Saks' RFID Deployment Ensures Thousands of Shoes Are on Display
By placing an EPC passive tag on every shoe sample, four Saks Fifth Avenue stores have reduced the amount of labor required to inventory the sales floor from 16 hours down to 20 minutes.
Sep 18, 2013—
With 4,000 individual shoes on display at any given time, Saks Fifth Avenue's flagship store in New York City has the mammoth task of ensuring that the correct shoe styles are in the proper locations, and that none are missing. With the use of a radio frequency identification system provided by Tyco Retail Solutions, the store has raised its display compliance rates from 65 percent to nearly 100 percent. That means that if a style of shoes is available in the backroom, a sample is on display for customers.
Based on the results of a 2012 pilot of the technology, conducted at its New York City store, Saks Inc. has this year installed the system at three of its 40 other Saks Fifth Avenue locations—one in Bal Harbour, Fla., and two others in Beverly Hills and Costa Mesa, Calif. The solution employs Avery Dennison AD-380 EPC Gen 2 ultrahigh-frequency (UHF) RFID tags and Motorola Solutions MC3190-Z handheld readers. The collected read data is managed by Tyco's TrueVUE Store Performance software platform that includes a new application to alert store associates regarding any samples missing from the display shelves.
Prior to the RFID system's installation, to ensure that all shoe styles and sizes were available in the stock room, and that all styles were displayed on the sales floor, employees had to conduct manual inventory checks, which were exhaustive tasks that were too time-consuming to ensure accuracy throughout the entire shoe department. By the time an individual was finished with the four-day process of checking the full sample inventory, the numbers attained may have already ceased to be accurate.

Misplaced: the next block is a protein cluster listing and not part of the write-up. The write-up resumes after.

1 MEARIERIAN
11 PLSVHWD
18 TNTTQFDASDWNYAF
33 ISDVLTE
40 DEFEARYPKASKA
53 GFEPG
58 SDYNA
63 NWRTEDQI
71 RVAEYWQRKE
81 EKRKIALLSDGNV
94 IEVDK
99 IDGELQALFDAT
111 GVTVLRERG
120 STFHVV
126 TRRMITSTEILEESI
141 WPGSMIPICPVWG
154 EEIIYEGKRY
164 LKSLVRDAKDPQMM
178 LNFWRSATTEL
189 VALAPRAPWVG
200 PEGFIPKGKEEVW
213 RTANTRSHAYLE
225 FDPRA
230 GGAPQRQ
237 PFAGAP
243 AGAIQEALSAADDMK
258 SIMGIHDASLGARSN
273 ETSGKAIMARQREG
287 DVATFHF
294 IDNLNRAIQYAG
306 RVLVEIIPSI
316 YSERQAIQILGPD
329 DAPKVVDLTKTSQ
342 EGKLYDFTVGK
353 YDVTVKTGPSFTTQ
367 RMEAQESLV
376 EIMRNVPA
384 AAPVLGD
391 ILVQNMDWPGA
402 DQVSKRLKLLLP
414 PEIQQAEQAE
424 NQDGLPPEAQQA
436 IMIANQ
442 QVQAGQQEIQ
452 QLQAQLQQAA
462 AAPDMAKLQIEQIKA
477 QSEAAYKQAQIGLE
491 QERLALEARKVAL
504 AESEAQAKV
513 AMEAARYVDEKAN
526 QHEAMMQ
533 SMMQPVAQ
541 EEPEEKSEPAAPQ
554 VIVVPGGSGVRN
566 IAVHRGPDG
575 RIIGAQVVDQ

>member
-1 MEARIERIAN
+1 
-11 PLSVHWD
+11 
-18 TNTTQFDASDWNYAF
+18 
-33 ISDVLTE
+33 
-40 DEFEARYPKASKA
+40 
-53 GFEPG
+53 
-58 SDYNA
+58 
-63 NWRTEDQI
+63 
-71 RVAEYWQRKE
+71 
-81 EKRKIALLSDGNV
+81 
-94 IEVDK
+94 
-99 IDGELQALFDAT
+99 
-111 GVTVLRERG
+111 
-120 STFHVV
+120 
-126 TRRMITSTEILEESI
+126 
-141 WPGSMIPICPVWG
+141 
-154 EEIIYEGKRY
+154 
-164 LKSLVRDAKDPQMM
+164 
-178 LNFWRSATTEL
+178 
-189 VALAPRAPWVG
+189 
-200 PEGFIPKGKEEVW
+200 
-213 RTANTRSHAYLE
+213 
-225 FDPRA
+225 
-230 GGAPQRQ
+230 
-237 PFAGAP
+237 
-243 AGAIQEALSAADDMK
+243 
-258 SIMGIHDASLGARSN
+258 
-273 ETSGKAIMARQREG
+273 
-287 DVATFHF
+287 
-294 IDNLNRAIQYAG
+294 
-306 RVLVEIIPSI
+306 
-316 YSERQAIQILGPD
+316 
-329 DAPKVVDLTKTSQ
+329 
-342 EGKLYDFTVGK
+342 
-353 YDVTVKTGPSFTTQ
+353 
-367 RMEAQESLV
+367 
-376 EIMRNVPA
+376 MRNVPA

"Saks was challenged with ensuring that all shoes in our inventory were represented by a sample on the selling floor," says Ed Stagman, Saks' senior VP of store operations. Having each shoe style represented on the floor is critical, he explains. "We instituted a process where support associates would scan the [bar-coded] ticket on the sample, and a report would be generated that compared what was scanned on the selling floor to what was reported as present in the inventory." The report then indicated any products that might missing on the selling floor. "Initially, we were experiencing too many styles that were not represented on the selling floor." Because the department size is so large, Stagman says, this process took many hours to complete, and staff members thus broke the task into portions—a quarter of the shoe floor was scanned during a four-hour morning shift. "We needed to find a more efficient and productive means of accomplishing this task," he states.
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